Several studies show that employees who feel involved in decisions are more responsible, loyal and trusting towards the company and the shift schedule they are presented with. Most people are more willing to take “bad” shifts if, on the other hand, they get their own wishes for shifts or time off met.

Giving employees the opportunity to swap shifts is a very valuable freedom that contributes to overall satisfaction and productivity. Shift changes must of course take place under orderly conditions so that working time rules are complied with, qualification requirements are met and without incurring additional costs for the company. This flexibility benefits both employee and employer but requires special features that are only found in advanced shift schedule systems such as PDC Plan.

One last way to involve employees is to create more transparency about which allowances are earned on which shifts. Wages are a sensitive issue for most people and ensuring that you get the right wages for your work is crucial for the trust between employees and employers.

Many employees are dependent on their basic salary being supplemented with various supplements for evening work, night, and weekends. Because these supplements form a significant part of their salary, transparency is important, so it is easy to keep track of whether the right supplements are attributed to a shift. In addition, it makes it possible to correct any errors in shifts and calculations before the payroll is run, which minimizes the follow-up work for the payroll employees.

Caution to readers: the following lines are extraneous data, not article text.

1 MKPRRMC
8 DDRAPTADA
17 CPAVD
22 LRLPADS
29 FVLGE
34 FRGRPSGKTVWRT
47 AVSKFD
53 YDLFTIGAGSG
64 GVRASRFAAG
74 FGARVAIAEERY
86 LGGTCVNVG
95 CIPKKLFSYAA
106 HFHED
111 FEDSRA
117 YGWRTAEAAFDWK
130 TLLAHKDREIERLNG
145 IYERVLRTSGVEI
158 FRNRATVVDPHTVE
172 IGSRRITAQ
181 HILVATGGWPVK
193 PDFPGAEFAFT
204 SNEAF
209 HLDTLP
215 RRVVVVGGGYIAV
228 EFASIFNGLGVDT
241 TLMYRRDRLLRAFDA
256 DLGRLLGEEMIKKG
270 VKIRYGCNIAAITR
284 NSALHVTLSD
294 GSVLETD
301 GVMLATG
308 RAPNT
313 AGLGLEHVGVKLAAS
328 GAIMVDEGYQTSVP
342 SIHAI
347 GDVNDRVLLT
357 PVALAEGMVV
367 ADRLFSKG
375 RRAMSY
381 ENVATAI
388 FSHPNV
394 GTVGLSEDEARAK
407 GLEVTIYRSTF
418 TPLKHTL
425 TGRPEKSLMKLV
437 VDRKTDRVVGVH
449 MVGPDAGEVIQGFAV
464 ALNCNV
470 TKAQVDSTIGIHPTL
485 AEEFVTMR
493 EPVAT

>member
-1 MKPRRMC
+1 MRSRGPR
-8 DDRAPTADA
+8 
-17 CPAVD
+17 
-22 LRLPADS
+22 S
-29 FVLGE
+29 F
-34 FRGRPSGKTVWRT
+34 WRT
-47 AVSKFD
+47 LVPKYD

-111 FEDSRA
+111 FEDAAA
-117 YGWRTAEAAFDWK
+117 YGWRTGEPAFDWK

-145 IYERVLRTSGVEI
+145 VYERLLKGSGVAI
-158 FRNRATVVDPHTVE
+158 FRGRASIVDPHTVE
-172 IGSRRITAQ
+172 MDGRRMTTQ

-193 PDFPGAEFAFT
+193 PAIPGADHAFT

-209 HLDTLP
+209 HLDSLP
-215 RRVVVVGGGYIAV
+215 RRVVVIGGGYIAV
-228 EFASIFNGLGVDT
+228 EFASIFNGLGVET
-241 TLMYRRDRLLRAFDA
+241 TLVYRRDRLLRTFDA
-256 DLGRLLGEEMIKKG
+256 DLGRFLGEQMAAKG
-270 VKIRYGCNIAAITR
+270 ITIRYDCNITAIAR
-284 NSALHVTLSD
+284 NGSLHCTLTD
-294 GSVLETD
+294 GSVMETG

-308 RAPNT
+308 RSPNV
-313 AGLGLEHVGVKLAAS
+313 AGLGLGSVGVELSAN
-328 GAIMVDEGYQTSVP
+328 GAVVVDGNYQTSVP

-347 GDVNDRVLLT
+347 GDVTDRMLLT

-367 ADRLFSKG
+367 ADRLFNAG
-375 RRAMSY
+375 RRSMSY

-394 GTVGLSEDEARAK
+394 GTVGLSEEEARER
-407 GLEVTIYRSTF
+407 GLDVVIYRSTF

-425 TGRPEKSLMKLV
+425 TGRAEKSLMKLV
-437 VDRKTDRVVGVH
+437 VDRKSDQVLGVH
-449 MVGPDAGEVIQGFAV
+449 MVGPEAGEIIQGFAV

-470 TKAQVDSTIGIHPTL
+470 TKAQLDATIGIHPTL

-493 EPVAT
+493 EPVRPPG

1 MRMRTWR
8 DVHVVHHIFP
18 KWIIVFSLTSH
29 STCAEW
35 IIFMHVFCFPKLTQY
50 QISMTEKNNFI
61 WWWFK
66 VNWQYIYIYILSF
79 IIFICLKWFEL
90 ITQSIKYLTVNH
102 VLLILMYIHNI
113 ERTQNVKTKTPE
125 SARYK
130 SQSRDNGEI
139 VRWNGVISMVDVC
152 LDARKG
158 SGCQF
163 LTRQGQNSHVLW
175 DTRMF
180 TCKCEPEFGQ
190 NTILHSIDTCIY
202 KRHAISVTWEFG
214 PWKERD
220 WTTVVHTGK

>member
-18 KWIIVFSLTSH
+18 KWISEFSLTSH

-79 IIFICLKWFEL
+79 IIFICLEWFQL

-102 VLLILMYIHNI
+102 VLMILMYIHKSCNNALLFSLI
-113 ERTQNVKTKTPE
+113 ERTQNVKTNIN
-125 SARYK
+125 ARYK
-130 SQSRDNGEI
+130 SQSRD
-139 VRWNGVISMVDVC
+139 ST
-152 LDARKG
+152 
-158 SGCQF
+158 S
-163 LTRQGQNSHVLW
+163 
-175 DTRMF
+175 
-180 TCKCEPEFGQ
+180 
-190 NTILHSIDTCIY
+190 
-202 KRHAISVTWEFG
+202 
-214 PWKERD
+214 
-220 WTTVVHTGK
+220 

Employees must be able to follow how they are remunerated – preferably so that it is possible to follow in the future (e.g. when the plan is published or if the plan changes) or retrospectively when the employee edits his shift.

 

I have now described three topics which I think are crucial for companies to consider when scheduling their employees. Shift planning has moved a lot in recent years because technology has provided new opportunities. PDC Plan is an IT system that for years has solved the complex task of ensuring good shift plans for all involved and within the given financial framework and legislation.

More than 200,000 people’s shift plans are prepared with PDC Plan, which contributes to our customers being able to deliver “quality on time”.

Janni Jespersen,
HR Manager